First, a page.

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How Change Data Capture Can Power Your Next-Generation Analytics and Mobile Applications

Data integration tools excel at getting an enterprise’s disparate data from systems like the mainframe, IBM i, relational databases and data warehouses to modern distributed platforms such as Hadoop. Oftentimes an organization begins its big data journey by addressing the challenge of “filling the data lake”. This involves sourcing many different data assets, standardizing their formats, assessing and improving the quality of the data, and getting them in a suitable store for analytics and other business initiatives.

Once this initial need is met, however, the challenge of keeping that data fresh can prove more difficult to overcome. Detecting changes to source data can potentially apply undue strain on the transactional systems that host that data. More importantly, those updates need to be made available to a variety of downstream consumers at application-specific delivery rates.

analytics

Distributed Messaging Framework

This growing requirement is prompting users to move away from point-to-point data replication topologies in big data environments. With many different downstream consumers of the data, the design process, maintenance, and overhead of delivering data in a point-to-point fashion is not manageable or scalable. Instead, there is an increasing drive towards adopting distributed messaging frameworks like Apache Kafka to serve as the backbone of the enterprise data architecture. Let’s look at an example of how this strategy may manifest at a fictional large bank named Gamma.

Gamma uses the mainframe as its system of record. All deposits, withdrawals, and changes to account details and status ultimately trigger a transaction to an underlying Db2 database running on IBM z/OS. Gamma is looking to do several things with this account data.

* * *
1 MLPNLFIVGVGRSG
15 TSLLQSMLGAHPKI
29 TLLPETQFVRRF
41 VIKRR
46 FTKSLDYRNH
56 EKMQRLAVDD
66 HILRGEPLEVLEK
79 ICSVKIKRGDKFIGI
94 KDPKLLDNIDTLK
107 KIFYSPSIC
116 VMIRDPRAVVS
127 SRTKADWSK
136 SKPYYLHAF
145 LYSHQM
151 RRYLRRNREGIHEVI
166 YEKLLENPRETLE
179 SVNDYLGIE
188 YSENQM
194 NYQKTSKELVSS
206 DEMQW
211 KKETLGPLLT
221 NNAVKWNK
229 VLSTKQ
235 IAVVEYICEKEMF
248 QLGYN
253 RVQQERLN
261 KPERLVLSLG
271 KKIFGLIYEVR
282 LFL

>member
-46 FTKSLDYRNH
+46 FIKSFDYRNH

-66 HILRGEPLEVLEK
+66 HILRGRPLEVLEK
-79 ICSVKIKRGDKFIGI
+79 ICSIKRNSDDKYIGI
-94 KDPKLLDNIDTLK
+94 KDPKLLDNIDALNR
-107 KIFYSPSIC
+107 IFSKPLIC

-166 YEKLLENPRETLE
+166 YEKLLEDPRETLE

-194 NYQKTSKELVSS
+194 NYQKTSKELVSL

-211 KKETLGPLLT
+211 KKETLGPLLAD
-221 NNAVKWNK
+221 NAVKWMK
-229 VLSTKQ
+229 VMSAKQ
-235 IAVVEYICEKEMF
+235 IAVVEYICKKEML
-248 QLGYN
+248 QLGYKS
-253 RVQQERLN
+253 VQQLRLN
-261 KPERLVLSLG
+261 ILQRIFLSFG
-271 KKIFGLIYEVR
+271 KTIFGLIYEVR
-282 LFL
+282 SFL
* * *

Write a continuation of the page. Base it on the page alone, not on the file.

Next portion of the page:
1. Gamma wants to improve its customer experience and increase satisfaction by making account updates immediately available in the mobile app used by its clients. This data must be made available to the app immediately, to prevent a user from seeing a stale balance reported after she has made a withdrawal from an ATM, for example.
  2. In an effort to shift to a more customer-focused business, Gamma wants to perform customer segmentation analysis and deliver targeted marketing campaigns, using the daily transaction data from Db2 as one of several sources to power this initiative. The data will ultimately land in a store like Impala, where analytics will be run.
  3. Gamma is also concerned with fraud and money laundering detection, and therefore wants to leverage insights within the live transaction data to suggest corrective actions in cases of suspicious behavior. Since fraud detection must be quick and requires immediate action, this application is very sensitive to the rate at which changes can be made available to it.

Delivery of Data

All three of these use cases rely on fresh data coming from the live transactional systems of record. All three use cases require different delivery rates of that data to the downstream applications that require it. While application 2 requires periodic delivery, applications 1 and 3 require data as soon it is committed to the Db2 system of record. It becomes quite clear that performing point-to-point delivery of fresh data between Db2/z and each of these applications individually would become unwieldy, especially as new applications and use cases are deployed within Gamma’s big data environment. The publish/subscribe approach, on the other hand, is an architecture that is much better suited to this type of data delivery requirement. By using Kafka as the location to which live changes are replicated in real-time, each application can consume only what it needs as often as it requires that data.

This simple use case highlights how strategic initiatives originating from a business requirement—adoption of mobile technologies, customer-centric services, anomaly and fraud detection—are driving enterprises to adopt new technologies and data delivery paradigms as a centerpiece of their IT strategy. Ultimately, an organization’s ability to liberate its valuable data assets and leverage these treasure troves of unmined insight will determine how well it can deliver value to its customers beyond that delivered by its fiercest competitors.

Check out our webcast for some of the advantages and disadvantages of various change data capture strategies.

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